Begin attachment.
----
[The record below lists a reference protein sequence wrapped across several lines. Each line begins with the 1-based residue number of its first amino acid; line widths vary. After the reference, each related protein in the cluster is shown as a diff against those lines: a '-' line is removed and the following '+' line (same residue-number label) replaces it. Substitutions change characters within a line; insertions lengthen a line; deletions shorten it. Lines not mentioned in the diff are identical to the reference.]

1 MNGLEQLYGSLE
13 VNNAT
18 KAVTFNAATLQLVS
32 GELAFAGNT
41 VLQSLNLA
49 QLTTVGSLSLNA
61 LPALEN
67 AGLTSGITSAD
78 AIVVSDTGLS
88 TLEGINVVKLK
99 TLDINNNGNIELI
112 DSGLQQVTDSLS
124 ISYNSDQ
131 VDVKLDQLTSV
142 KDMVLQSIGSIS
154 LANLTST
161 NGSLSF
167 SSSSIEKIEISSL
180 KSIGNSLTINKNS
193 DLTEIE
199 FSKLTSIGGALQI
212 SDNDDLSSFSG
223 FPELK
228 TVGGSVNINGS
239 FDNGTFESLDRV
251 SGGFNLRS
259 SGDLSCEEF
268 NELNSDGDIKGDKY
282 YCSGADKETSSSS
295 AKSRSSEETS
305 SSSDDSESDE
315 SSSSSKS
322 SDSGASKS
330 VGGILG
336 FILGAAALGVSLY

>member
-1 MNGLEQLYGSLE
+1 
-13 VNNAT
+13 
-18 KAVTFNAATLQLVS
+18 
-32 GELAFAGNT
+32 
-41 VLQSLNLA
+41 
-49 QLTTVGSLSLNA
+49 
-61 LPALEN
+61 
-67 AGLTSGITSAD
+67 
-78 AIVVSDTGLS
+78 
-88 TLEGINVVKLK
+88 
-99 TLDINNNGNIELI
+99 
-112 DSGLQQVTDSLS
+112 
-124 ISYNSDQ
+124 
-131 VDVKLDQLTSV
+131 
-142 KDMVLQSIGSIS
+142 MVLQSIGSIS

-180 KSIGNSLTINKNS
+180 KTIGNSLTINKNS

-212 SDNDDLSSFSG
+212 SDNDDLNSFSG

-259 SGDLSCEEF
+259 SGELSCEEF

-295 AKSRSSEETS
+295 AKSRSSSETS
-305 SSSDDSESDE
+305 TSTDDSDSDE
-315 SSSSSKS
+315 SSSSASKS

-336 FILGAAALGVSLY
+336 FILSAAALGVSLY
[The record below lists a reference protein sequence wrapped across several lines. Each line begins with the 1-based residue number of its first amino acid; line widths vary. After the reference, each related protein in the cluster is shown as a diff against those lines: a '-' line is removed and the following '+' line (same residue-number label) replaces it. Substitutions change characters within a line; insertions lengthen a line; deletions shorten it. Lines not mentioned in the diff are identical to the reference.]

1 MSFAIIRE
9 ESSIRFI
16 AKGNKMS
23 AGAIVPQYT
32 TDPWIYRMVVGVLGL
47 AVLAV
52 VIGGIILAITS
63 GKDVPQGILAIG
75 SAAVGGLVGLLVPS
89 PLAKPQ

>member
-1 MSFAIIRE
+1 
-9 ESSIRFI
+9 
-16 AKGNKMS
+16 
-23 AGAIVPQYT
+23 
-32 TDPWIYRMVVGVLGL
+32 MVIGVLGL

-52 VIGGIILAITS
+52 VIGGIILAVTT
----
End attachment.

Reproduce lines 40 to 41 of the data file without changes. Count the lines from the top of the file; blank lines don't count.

-13 VNNAT
+13 